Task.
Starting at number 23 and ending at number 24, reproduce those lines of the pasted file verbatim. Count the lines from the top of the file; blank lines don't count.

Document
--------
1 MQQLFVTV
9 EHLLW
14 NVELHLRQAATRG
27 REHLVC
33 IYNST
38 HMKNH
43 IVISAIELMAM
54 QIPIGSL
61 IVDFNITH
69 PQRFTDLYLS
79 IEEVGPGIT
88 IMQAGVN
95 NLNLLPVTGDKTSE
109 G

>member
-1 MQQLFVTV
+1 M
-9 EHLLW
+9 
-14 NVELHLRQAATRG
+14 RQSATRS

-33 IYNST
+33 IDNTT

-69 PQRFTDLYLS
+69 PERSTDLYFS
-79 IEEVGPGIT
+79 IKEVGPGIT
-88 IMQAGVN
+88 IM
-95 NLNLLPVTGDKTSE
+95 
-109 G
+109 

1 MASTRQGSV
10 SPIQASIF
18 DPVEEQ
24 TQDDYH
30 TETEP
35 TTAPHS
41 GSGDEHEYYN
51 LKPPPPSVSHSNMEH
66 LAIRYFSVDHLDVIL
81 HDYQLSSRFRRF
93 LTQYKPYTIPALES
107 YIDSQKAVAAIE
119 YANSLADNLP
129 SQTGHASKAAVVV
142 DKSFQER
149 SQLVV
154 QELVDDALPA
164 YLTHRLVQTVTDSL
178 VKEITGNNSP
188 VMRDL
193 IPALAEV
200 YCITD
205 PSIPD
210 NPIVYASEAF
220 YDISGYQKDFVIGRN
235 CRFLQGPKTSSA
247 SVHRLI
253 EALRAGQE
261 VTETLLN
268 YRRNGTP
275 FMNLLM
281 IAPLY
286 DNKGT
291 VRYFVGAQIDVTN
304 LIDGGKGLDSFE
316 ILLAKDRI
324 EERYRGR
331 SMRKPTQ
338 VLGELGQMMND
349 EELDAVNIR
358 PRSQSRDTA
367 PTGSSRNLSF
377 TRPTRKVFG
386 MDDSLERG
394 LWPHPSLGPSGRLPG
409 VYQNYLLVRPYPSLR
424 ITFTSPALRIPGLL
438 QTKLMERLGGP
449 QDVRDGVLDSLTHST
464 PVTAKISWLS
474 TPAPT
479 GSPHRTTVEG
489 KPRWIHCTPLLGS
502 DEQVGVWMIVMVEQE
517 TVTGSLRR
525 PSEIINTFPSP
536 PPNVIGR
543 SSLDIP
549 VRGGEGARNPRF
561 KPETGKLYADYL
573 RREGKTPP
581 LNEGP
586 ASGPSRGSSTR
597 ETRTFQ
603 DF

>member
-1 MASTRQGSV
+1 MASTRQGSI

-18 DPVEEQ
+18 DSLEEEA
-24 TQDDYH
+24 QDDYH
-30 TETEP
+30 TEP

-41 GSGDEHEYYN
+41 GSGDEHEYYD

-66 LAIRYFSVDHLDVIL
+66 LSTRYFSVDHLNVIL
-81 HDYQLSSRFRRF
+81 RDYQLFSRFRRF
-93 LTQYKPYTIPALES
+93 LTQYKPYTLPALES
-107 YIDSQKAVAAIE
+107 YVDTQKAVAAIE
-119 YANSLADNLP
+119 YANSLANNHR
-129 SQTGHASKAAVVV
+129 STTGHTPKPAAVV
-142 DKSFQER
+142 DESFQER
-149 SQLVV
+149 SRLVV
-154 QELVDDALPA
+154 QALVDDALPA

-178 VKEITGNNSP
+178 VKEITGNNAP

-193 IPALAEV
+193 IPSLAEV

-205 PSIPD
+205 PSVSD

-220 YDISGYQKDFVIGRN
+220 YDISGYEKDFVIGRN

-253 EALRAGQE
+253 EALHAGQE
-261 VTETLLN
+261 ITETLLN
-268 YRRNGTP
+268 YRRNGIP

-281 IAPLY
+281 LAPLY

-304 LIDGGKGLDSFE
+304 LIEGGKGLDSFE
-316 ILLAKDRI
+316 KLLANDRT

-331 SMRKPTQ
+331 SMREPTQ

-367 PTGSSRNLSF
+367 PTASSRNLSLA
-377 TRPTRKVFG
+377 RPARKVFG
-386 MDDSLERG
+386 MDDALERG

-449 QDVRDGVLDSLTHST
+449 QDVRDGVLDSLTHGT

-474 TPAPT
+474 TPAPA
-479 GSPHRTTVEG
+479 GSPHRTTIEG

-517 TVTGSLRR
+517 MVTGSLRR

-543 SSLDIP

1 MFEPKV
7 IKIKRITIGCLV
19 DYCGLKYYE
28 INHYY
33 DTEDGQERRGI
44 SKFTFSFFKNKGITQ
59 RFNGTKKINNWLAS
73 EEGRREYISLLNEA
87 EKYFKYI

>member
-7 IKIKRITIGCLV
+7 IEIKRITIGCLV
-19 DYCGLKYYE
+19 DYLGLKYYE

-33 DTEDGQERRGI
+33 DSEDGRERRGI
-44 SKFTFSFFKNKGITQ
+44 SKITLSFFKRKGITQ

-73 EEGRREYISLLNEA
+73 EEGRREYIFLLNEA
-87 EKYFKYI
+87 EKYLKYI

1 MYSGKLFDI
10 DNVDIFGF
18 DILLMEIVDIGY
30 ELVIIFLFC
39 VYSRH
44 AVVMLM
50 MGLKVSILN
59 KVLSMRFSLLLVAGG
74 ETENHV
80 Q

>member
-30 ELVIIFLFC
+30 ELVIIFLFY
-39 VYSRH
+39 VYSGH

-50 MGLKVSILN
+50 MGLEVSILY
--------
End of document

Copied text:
+33 IDNTT

-69 PQRFTDLYLS